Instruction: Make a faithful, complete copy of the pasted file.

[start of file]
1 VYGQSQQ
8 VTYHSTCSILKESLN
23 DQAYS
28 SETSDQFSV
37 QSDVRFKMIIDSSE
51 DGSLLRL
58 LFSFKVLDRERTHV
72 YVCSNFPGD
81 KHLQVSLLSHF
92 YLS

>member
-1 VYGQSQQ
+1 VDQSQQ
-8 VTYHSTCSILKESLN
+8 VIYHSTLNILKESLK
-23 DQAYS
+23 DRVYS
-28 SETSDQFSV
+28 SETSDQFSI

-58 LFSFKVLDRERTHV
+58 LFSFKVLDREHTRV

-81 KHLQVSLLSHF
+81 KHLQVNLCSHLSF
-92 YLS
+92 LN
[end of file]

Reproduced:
1 VYGQSQQ
8 VTYHSTCSILKESLN
23 DQAYS
28 SETSDQFSV
37 QSDVRFKMIIDSSE
51 DGSLLRL
58 LFSFKVLDRERTHV
72 YVCSNFPGD
81 KHLQVSLLSHF
92 YLS

>member
-1 VYGQSQQ
+1 VDQSQQ
-8 VTYHSTCSILKESLN
+8 VIYHSTLNILKESLK
-23 DQAYS
+23 DRVYS
-28 SETSDQFSV
+28 SETSDQFSI

-58 LFSFKVLDRERTHV
+58 LFSFKVLDREHTRV

-81 KHLQVSLLSHF
+81 KHLQVNLCSHLSF
-92 YLS
+92 LN